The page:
Crime spree strikes Rifle
An anomaly is an accurate characterization of the past week for the Rifle Police Department, said Chief John Dyer.
What started with a wave of vehicle break-ins over the weekend, including nine reported incidents on Will Avenue in west Rifle Sunday night going into Monday morning, continued Tuesday morning with two burglaries in the 300 block of West Fourth Street. The reportedly stolen property in the two burglaries included 14 firearms, coins, personal identification, prescription drugs, several laptop computers and other property.
Later that same morning a city of Rifle work truck was stolen from Centennial Park where a Rifle Parks and Recreation Department employee left the keys in the vehicle while he worked.
Less than an hour after responding to the vehicle theft, police arrested James Pattangall, 29, around 11:30 a.m. Tuesday on Fravert Road and charged him with aggravated vehicular theft after discovering he was in possession of some items from the Rifle-owned work truck, which was later discovered over the side of a small cliff west of Fravert Road.
The truck was eventually recovered and towed out.
The firearms and other stolen property were still missing Wednesday morning, but police were looking into a potential tip on the location of the stolen firearms and hoped to recover them by the end of the day, Dyer said.
As of press time, Pattangall was charged with the alleged vehicle theft. He is being investigated as a potential suspect in the two burglaries, Dyer said.
Acting on a potential lead, officers arrested a second man Tuesday evening, eventually apprehending him in the parking lot of the Rodeway Inn after a foot pursuit in south Rifle.
The man, who was not identified by law enforcement Wednesday morning, was arrested on a warrant. He is being looked at as a potential suspect in Tuesday’s criminal activities, but as of Wednesday morning law enforcement did not have enough information to file charges.
Neither Pattangall nor the second man arrested Tuesday evening are believed to be involved in the spree of vehicle break-ins on Will Avenue in west Rifle earlier in the week.
That belief is based on video footage from a private residence surveillance system showing a male attempting to enter two different vehicles. The man walks away after discovering both vehicles are locked.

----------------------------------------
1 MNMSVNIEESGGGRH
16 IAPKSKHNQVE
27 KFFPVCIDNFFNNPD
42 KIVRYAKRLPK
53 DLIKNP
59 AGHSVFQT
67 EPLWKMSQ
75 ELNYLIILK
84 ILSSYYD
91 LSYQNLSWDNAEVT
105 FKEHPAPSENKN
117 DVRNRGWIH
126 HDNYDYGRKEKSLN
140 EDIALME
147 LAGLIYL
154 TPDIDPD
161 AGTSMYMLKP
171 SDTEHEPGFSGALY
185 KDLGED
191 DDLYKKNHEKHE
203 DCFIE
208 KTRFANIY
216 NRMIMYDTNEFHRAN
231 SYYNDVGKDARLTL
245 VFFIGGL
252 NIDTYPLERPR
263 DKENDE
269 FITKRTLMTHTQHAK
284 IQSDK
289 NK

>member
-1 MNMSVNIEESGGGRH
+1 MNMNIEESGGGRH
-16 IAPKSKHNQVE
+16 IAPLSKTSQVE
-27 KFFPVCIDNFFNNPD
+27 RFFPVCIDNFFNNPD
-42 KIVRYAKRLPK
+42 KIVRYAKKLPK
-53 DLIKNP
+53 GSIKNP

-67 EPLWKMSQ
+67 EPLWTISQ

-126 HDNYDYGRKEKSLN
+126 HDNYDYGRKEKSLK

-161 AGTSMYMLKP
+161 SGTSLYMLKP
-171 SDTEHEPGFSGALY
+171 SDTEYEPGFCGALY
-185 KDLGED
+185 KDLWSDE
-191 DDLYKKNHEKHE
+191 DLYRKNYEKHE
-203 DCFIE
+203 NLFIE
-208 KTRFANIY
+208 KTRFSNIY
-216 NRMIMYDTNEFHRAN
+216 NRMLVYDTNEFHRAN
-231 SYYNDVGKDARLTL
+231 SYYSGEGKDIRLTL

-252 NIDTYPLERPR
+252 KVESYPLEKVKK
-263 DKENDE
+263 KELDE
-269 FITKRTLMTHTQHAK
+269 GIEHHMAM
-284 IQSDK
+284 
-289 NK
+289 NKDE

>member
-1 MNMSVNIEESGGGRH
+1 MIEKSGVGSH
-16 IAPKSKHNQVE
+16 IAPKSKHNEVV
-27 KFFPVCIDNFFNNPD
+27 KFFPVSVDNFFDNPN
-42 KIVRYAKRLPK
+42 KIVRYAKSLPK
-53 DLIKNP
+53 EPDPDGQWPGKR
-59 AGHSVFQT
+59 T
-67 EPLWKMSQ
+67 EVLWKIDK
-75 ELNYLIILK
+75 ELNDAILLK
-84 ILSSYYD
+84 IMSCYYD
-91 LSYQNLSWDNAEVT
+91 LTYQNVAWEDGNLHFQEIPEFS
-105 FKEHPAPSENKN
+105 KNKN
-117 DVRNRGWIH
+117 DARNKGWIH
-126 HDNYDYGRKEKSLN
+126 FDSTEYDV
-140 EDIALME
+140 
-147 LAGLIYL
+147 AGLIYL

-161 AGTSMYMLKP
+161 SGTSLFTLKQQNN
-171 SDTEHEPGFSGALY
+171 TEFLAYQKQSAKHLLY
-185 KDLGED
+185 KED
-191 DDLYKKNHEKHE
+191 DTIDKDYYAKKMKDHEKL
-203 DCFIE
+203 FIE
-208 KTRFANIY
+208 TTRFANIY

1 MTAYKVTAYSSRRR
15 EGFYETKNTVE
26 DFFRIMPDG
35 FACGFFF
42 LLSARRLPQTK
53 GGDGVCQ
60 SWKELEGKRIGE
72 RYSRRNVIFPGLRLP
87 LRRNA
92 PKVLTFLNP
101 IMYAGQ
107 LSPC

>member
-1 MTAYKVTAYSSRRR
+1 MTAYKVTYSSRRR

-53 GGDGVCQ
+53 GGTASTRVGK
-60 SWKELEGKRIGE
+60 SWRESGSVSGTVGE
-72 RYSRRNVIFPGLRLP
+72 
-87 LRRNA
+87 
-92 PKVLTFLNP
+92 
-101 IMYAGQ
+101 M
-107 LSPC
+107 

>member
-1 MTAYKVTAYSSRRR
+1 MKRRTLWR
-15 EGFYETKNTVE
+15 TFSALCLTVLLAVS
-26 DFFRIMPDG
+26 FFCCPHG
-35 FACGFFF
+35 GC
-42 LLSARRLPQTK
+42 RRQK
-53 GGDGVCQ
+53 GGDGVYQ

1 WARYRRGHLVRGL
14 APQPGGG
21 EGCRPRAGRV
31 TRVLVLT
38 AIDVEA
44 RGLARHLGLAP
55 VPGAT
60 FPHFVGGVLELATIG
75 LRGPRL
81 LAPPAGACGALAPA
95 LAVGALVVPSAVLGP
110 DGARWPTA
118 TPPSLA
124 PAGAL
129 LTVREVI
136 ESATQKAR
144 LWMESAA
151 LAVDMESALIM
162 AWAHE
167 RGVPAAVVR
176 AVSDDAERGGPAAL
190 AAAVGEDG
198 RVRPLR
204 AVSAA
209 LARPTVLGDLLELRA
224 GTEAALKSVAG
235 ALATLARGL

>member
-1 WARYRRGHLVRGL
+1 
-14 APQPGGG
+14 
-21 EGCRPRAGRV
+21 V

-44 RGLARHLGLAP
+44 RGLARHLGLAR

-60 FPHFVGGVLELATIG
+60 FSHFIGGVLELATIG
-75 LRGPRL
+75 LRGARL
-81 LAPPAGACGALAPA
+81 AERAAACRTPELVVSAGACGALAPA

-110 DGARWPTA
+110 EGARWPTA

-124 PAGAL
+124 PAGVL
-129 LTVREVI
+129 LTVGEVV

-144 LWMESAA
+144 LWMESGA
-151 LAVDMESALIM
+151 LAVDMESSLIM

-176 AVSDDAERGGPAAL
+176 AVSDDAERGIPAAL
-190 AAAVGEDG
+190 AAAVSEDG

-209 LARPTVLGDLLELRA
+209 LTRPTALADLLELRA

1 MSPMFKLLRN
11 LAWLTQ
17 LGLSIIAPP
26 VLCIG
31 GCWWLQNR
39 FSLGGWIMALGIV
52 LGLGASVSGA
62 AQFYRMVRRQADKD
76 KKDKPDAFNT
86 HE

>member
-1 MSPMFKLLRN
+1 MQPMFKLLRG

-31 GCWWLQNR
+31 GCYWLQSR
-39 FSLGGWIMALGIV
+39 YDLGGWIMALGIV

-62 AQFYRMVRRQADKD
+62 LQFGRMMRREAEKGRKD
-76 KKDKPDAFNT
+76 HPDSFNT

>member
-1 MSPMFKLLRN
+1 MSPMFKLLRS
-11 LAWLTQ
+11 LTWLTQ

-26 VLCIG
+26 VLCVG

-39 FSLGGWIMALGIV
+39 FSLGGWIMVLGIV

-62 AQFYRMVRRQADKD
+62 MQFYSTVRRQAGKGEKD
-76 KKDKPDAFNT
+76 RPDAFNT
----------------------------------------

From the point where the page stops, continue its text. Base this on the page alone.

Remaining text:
While the quality is not as good, additional footage from other private home surveillance systems shows the man walking alone, according to Dyer.
Personal property, including four firearms, was taken from the vehicles, which in all but one instance were unlocked, according to Dyer.
“They’re crimes of opportunity,” the chief said expressing some frustration. A series of vehicle break-ins in the spring were attributed to unlocked cars, and at least three handguns were reported missing after a series of vehicle break-ins in Parachute in early August.
“It’s three things,” Dyer said. “Lock your car, don’t keep your keys in your car, and don’t leave valuable things in plain view.”
As for Pattangall, police are examining several incidents in the last month to see if there is any connection. Those crimes include the theft of video equipment used to record Rifle football games that was stolen from a pickup truck parked outside the New Ute Events Center last Friday and an attempted burglary last week that was thwarted when the suspects realized one of the residents was inside the home located in the 1700 block of Anvil View Avenue.
It’s been an exhausting stretch for the entire department, Dyer said. Fortunately, he added, the Rifle officers have helped one another, coming in on days off to help out during the surge in criminal activity. The Garfield County Sheriff’s Office has also helped a great deal, Dyer said.
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Fans, players and coaches on both sides of Stubler Memorial Field seemed to know it would come down just the way it did, regardless of who had the ball at the end.